Hyper-V Review

I'm able to save space by running multiple Operating Systems and Services on only one physical device, but I wish importing/exporting were more robust and more user-friendly.

Valuable Features

It's free minus initial licensing for the OS. You can centrally manage multiple Hyper-V hosts rather easy with no extra licensing fees vs VMware vCenter. Having used both I still have a preference for VMware (especially for P2V situations), but for home/small offices Hyper-V is a great alternative. Hyper-V is included in Windows 8 and Windows 10 with minimal loss to functionality (mainly no Hyper-V replica).

Improvements to My Organization

I use this in my home lab, and I am able to save space by running multiple Operating Systems and Services on only one physical device.

Room for Improvement

I have not gotten to configure virtual SANs, but I wish there were more solutions for storage options. Virtual SANs aside, Server 2012R2 does provide a rather easy way to setup iSCSI targets with local storage. I wish importing/exporting were more robust and more user-friendly. Creating templates would be nice. I will say Hyper-V replica for clustering/failover is pretty sweet. P2V situations are a little more convoluted than with VMware, but still relatively easy. You just have to create a VHD image of the physical machine then attach it to a new virtual machine.

Use of Solution

I've used it for one or two years.

Deployment Issues

No issues encountered.

Stability Issues

No issues encountered.

Scalability Issues

I run an i7 quad core with a total of 8 processing threads and 24GB of RAM. I have eight VMs on a Hyper-V host, but not all run at the same time. The most I’ve had run is five, and everything ran pretty smoothly.

Customer Service and Technical Support

Technical support is very limited. Knowledge-base articles on TechNet and public forums are all that is really available.

Previous Solutions

This is my first enterprise deployment of a virtual machine infrastructure. I used Hyper-V because it was already on my host OS.

Initial Setup

Deployment is easy, enable the feature using the wizard, reboot, and access the management console to start making VMs. Implementation is easy, if you can’t set it up yourself, you don’t belong in IT.

Pricing, Setup Cost and Licensing

It's free, minus the license for the host OS.

Other Solutions Considered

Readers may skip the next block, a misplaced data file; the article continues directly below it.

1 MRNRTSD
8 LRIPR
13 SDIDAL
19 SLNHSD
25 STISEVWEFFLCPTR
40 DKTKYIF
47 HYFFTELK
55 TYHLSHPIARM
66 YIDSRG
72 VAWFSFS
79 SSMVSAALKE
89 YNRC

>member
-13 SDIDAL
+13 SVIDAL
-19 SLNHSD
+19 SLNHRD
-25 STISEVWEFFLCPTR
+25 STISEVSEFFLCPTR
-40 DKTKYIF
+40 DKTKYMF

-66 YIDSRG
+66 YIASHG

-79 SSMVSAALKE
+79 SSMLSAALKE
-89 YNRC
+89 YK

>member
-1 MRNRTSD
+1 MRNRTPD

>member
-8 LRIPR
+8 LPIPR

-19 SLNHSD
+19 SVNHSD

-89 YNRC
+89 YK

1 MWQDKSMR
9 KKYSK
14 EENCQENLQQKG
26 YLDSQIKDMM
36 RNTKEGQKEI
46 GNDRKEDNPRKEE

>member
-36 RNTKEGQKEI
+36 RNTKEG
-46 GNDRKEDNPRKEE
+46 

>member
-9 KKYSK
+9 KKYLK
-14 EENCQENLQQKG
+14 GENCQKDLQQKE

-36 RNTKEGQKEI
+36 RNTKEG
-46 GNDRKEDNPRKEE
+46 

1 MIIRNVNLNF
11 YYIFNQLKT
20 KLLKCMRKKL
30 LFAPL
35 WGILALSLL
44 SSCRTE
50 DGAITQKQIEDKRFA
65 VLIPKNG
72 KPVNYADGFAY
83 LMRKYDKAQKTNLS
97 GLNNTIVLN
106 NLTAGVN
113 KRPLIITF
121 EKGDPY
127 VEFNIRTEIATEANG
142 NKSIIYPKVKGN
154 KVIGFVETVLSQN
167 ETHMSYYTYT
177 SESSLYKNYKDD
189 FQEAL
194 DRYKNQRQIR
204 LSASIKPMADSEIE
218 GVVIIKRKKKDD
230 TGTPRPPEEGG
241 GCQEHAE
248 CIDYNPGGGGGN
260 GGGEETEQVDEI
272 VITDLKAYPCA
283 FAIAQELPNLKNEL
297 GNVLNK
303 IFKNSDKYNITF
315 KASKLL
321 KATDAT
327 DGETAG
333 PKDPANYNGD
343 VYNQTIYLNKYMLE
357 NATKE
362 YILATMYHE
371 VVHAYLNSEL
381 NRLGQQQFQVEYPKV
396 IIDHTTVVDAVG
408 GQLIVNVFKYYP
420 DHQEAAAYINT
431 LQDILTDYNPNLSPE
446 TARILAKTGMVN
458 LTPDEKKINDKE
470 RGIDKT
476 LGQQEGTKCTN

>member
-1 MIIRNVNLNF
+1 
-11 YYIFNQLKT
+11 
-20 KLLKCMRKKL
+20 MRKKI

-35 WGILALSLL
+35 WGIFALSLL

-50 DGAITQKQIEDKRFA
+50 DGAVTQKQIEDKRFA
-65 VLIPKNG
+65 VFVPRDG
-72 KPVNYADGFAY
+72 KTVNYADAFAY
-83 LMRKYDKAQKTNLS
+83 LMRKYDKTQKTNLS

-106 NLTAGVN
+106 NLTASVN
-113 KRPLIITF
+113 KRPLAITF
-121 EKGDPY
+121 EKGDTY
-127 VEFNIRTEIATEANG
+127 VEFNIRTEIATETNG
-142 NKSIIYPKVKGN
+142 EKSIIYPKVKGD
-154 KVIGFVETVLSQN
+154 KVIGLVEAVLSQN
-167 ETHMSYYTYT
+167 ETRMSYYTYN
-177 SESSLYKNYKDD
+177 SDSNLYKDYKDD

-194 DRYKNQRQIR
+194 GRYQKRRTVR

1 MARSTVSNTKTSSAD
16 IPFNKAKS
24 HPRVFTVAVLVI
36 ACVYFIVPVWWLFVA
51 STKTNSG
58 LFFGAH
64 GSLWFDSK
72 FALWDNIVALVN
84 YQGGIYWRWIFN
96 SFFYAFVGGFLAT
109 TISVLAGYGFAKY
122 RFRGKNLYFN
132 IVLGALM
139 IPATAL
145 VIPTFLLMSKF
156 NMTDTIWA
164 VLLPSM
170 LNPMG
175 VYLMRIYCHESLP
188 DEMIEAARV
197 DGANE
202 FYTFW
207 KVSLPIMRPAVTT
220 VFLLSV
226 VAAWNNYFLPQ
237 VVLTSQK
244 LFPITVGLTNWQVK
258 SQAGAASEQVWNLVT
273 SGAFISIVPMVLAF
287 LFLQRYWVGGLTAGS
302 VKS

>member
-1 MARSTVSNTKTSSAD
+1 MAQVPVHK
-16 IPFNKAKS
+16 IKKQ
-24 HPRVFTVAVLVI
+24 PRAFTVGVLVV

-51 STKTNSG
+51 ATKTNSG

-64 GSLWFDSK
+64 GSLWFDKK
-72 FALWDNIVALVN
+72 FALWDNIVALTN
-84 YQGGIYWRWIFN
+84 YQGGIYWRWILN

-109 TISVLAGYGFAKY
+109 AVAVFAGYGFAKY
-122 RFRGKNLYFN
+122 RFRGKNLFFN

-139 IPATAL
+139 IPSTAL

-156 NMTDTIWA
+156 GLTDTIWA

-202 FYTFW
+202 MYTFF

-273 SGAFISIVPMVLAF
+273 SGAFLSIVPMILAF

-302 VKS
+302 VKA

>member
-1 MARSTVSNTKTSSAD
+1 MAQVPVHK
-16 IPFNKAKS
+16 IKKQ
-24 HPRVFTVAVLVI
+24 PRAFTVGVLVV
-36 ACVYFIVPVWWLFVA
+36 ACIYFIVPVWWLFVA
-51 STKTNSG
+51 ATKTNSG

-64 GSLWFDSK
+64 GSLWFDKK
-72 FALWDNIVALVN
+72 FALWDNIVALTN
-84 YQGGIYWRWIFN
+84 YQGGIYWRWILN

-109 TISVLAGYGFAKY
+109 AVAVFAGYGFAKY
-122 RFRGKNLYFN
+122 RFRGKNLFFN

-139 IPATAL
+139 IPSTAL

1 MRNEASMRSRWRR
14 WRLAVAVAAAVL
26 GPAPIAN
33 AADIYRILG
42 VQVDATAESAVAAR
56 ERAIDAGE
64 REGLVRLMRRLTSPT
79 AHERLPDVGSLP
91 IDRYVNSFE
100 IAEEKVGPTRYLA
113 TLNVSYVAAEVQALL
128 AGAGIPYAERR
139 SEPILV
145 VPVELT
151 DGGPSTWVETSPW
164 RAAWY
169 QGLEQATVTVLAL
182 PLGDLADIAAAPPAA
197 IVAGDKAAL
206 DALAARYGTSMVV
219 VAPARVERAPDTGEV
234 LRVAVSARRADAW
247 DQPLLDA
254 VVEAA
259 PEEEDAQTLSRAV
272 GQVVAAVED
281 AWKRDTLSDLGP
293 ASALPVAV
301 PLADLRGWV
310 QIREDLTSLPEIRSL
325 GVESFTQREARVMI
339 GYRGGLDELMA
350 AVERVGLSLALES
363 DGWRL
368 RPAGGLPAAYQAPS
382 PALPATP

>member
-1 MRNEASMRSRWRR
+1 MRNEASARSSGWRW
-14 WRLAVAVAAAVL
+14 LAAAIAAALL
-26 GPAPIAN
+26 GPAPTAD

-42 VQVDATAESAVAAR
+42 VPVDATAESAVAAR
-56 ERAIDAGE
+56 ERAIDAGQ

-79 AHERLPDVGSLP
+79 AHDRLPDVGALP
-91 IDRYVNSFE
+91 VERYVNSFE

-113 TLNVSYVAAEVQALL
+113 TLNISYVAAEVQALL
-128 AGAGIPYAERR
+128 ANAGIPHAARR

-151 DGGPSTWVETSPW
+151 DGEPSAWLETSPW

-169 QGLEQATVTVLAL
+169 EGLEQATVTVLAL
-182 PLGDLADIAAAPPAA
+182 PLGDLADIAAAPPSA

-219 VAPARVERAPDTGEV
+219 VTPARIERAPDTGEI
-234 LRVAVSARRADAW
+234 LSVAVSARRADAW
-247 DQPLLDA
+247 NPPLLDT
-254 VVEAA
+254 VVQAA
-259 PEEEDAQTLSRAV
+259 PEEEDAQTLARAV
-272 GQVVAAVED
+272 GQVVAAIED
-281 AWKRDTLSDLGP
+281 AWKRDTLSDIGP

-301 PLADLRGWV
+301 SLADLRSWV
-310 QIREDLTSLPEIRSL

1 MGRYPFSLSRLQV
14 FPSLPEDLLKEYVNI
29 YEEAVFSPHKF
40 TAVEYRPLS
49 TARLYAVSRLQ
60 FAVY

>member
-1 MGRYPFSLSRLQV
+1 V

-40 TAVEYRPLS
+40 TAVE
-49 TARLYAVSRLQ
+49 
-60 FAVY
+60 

I like VMware ESXi, I am aware they offer a free version as well. When I have time and resources, I would like to implement a new infrastructure using that. I’m very familiar with ESXi because we use that in our work infrastructure.

Disclosure: I am a real user, and this review is based on my own experience and opinions.
1 visitor found this review helpful
Microsoft System Engineer at Summit Technology Solution Real UserTOP 10

what you exactly wanna do with hyper-v?

22 October 15
Systems Engineer at a tech vendor with 1,001-5,000 employeesReal User

IT *IS* free there is a completely free version of Hyper-V.. available.

KVM is horrible, VMware workstation or Oracle Virtual box would be MUCH better.. virt-manager is just a bad manager of virtual machines.

Also Hyper-V storage can use whatever Windows can use, so it's only lacking in storage if you are limited in whatever can be attached to Windows.

22 October 15
Thang Le Toan (Victory Lee)Real UserTOP 5LEADERBOARD

I regularly use the Hyper-V for visualization infrastructure Workstation Labs used in teaching practice all disciplines of Microsoft as SharePoint Farm, BizTalk Server, SQL Server, BI and TFS. Thanks to visualization methods Services running on Windows Server helped me save resources invested in ICT lab. But besides that I also found the use of Veeam Backup Replicate, Veeam ONE are extremely important, quickly, easily and safely. We always organize courses have practice and Veeam Online Labs recover quickly post.

01 March 16
Technical Support Specialist at PCMS DatafitConsultant

Sorry I have not had time to comment, I stay rather busy at my job and studies.

First, a little about my background.

I've only been in the IT field professionally for almost 2 years as of this comment. I graduated in May of 2013 with two Associate Degrees; Computer Network Management and Computer Network Engineering. I obtained my role of a Technical Support Specialist back in April of 2014, I started out with basic help desk support and quickly got thrown into the deep end of server management, virtualization, networking, and SAN technologies without warning or support. I may not be very experienced by most tech standards, but I certainly have a talent and aptitude for this career path. I have quite a few experienced techs who will attest to my abilities. My company's IT department consists of me and my boss. My boss handles high level infrastructure needs and planning where as my jobs consists of everything under the sun any my job constantly pushes my boundaries of experience.

I use Hyper-V at home to basically study for MCSA/MCSE certifications. I setup an AD infrastructure, DHCP, DNS, WDS, NPS, RRAS, as well as many other services and I have a virtual machine just for VPN connections to my office. I constantly use snapshots to test new services and I have a base VM that I exported and I copy when I need to setup a new one.

I was asked to write a review on Hyper-V so I did. I work with many software developers and I have turned them on to Hyper-V for home use on several occasions and have yet to hear anything bad about it. I do have a preference to VMware ESX and if asked to write a review on that, I would sing it praises. But as for Hyper-V goes, I think that it is viable alternative to VMware and best suited for home or small to medium business use, larger business could also use and would be complimented very well with the whole SCCM application suite.

13 March 16
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